To be honest, as a preacher it feels a bit disingenuous to talk about the importance of preaching. Yet, this is what the Bible clearly teaches.
  We discovered that when we were in Luke 4. After a big day of healing with record crowds, the disciples come looking for Jesus so they can have another big day. Remember what happened? “And the people sought Jesus and came to Him, and would have kept Him from leaving them, but Jesus said to them, ‘I must preach the good news of the kingdom of God to the other towns as well; for I was sent for this purpose.’ And Jesus was preaching in the synagogues of Judea” (vss. 42-44).
  But preaching is not the focus of ministry of the typical church. It’s the band. It’s the programs. It’s the children’s ministry or youth group. Rarely is it the preaching. We may think drama or films are the way to reach people, to grow the church, but that’s not what the Bible says.
  Think about this. You have a Bible. You can read. Can’t you just study it for yourself? Wouldn’t you do better in a discussion group where you can ask questions and all give input? Preaching seems so old and moldy.
  Yet, preaching was the focus of Jesus’ ministry. We can’t sidestep that fact. God has chosen the foolishness of preaching, to quote 1 Corinthians, because God’s Word has power. It is not the messenger; it’s the Message. God has chosen Spirit empowered preaching to communicate His truth and bring glory to Himself.
  Famed Canadian theologian, J.I. Packer, insightfully observed: “We shall never perform a more important task than preaching. If we are not willing to give time to sermon preparation, we are not fit to preach, and have no business in the ministry at all.”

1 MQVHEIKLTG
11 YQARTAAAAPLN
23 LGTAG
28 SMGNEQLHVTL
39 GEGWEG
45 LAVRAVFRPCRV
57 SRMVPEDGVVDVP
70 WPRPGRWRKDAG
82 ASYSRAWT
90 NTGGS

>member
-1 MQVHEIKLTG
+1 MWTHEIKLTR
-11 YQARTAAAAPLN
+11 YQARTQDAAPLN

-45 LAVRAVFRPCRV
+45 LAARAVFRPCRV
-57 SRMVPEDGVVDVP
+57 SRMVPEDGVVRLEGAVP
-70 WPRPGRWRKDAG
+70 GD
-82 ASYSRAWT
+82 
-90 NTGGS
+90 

Too many pastors are CEOs. Some spend the bulk of their time in counseling or head up the local coffee clutch. Perhaps they focus on visitation, being in homes, convalescent centers or hospitals. Did you know the Bible never teaches any of that is the Pastor’s calling or responsibility? Just a side note, Scripture teaches the Deacons are to do the bulk of ministerial care of the church family (Acts 6:1-6; 1 Timothy 3:8-13).
  Scripture teaches that the pastor is to be a man of the Word and prayer. So if a pastor does not study, if he’s not faithfully in the Word, he should be terminated. He’s failed his biblical calling. Please do not come on Sundays to hear the preacher. Come to hear God’s Word taught. And if God leads you to some other part of the country, look for a church where preaching is central to that ministry. That’s a biblical ministry.
  Jesus knew, much like today, the crowds came seeking other things, in Luke 9, healing. It was miracles they sought; it was divine truth they desperately needed. Preaching is important because God says it’s important—in His God-breathed Word through the Apostle Paul to Timothy (2 Timothy 4:1-5). He says that preaching the Word and hearing the Word are essential for God's people.